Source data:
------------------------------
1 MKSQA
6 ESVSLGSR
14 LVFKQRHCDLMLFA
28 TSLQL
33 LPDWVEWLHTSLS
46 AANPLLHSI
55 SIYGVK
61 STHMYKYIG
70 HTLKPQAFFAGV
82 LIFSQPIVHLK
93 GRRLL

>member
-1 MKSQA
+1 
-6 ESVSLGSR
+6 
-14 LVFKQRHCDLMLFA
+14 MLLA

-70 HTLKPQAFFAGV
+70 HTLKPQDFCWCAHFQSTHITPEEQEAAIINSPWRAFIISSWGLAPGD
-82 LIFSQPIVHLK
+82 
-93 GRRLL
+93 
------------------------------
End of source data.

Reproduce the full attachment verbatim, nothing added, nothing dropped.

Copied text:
1 MKSQA
6 ESVSLGSR
14 LVFKQRHCDLMLFA
28 TSLQL
33 LPDWVEWLHTSLS
46 AANPLLHSI
55 SIYGVK
61 STHMYKYIG
70 HTLKPQAFFAGV
82 LIFSQPIVHLK
93 GRRLL

>member
-1 MKSQA
+1 
-6 ESVSLGSR
+6 
-14 LVFKQRHCDLMLFA
+14 MLLA

-70 HTLKPQAFFAGV
+70 HTLKPQDFCWCAHFQSTHITPEEQEAAIINSPWRAFIISSWGLAPGD
-82 LIFSQPIVHLK
+82 
-93 GRRLL
+93 